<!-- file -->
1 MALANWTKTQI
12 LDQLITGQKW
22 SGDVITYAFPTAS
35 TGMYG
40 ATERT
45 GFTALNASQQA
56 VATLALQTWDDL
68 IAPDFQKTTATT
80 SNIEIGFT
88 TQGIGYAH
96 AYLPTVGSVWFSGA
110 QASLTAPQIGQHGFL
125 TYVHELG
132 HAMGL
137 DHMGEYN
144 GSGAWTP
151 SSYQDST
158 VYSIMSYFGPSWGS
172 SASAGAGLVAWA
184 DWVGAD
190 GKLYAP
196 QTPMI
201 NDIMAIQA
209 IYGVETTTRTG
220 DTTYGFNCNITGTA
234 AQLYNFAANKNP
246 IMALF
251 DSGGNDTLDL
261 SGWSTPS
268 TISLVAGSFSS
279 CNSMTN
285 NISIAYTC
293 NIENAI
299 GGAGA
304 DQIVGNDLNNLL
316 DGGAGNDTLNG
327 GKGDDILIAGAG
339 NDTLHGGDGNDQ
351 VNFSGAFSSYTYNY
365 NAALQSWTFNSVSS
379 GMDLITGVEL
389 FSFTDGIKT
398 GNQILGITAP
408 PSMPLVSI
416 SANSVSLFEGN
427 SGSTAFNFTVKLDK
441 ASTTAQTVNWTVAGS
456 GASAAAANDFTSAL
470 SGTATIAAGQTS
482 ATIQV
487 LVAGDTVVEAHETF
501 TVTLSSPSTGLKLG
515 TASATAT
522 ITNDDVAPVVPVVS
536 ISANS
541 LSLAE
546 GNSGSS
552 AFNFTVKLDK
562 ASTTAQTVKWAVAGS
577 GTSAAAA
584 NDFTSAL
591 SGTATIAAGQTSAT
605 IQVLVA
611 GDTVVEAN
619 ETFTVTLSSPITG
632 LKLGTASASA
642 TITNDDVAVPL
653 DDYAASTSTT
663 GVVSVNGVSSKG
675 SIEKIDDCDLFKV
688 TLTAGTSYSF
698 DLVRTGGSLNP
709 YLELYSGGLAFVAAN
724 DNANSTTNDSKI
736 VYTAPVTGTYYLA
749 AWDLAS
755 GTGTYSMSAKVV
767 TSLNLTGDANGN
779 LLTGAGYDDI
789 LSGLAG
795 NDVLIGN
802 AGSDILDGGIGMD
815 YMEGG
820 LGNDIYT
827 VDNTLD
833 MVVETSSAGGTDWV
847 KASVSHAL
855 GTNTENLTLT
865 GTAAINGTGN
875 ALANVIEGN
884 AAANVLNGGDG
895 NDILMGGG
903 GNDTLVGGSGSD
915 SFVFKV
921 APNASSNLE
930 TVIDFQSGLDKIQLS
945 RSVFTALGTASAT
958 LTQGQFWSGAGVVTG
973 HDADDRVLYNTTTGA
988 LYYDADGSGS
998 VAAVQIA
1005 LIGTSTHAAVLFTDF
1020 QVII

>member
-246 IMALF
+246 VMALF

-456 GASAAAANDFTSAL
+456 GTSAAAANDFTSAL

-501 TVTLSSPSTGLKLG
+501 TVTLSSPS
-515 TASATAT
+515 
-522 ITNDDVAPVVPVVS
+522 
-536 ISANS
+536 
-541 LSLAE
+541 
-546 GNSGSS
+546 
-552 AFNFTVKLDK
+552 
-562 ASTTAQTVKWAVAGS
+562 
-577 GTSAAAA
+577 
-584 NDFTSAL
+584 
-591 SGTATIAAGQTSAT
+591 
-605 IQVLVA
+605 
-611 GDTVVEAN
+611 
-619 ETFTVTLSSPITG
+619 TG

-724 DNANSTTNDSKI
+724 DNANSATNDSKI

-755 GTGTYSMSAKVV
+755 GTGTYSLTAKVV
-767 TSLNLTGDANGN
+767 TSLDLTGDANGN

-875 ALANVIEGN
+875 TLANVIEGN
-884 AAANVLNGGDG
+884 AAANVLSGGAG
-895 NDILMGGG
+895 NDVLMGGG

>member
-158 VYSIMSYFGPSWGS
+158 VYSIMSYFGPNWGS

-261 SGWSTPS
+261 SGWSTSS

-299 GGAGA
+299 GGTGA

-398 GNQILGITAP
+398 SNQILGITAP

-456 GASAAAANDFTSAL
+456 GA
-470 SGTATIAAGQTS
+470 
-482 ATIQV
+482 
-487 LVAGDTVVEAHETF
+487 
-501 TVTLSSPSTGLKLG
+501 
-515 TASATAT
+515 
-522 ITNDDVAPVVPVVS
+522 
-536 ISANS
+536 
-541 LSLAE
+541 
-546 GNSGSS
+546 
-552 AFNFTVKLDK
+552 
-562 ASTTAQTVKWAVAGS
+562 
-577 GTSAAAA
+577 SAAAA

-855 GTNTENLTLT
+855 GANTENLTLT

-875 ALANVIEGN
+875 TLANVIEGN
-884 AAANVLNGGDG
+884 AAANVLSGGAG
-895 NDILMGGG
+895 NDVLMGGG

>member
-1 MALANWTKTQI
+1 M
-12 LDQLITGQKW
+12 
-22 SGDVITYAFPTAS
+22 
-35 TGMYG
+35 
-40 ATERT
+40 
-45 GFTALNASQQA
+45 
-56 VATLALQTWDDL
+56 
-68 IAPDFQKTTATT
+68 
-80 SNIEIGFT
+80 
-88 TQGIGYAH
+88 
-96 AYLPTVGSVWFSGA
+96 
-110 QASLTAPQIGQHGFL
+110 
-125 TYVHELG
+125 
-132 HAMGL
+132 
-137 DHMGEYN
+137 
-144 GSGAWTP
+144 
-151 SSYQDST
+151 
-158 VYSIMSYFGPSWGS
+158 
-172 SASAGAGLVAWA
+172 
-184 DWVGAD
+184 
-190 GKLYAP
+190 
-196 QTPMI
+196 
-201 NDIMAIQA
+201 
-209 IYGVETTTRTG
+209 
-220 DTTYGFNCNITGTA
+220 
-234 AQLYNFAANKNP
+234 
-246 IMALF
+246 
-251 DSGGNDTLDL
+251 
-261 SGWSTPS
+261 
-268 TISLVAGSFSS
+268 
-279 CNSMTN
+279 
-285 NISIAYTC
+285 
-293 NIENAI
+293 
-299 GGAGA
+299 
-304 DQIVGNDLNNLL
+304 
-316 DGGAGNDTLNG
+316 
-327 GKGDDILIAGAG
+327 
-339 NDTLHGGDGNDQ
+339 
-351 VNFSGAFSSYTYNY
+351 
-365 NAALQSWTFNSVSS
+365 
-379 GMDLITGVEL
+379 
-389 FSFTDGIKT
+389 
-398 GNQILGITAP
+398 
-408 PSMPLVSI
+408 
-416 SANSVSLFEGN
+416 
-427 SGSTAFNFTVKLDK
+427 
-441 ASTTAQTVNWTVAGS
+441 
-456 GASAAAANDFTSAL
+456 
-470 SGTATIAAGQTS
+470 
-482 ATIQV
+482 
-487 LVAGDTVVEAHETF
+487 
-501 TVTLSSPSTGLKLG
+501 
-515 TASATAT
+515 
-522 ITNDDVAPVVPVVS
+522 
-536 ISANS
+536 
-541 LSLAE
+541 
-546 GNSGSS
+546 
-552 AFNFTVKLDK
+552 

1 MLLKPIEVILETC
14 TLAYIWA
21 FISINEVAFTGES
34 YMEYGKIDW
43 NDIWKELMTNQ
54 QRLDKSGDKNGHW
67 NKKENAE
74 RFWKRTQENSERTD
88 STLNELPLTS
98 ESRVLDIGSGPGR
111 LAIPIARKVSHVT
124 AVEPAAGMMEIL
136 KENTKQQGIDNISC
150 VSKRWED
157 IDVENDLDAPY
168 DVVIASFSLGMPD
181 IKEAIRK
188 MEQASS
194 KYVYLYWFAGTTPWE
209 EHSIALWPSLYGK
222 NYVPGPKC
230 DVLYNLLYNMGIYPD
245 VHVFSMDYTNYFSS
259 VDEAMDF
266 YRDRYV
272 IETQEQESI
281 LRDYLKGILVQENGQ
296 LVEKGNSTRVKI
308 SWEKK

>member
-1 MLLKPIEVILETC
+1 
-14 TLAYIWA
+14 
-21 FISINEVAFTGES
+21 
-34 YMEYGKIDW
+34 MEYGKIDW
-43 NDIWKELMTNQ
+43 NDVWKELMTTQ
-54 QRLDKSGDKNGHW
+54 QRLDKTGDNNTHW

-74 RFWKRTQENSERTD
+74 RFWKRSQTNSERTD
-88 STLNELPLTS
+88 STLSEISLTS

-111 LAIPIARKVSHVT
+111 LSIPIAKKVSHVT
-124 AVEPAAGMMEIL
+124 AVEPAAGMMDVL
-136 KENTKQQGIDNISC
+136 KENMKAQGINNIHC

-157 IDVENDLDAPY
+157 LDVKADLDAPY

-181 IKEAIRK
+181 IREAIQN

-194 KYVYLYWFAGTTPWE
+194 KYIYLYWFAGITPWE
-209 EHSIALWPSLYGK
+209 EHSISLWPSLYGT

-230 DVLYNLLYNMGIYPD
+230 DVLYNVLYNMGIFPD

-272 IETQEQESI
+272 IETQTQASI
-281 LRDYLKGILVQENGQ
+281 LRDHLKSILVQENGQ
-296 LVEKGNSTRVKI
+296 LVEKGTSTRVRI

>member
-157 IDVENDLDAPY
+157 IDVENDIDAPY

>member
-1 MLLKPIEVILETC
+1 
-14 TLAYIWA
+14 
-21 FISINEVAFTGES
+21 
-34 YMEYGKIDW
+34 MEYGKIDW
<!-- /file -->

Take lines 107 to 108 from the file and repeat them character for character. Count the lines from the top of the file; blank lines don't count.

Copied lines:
-456 GASAAAANDFTSAL
+456 GTSAAAANDFTSAL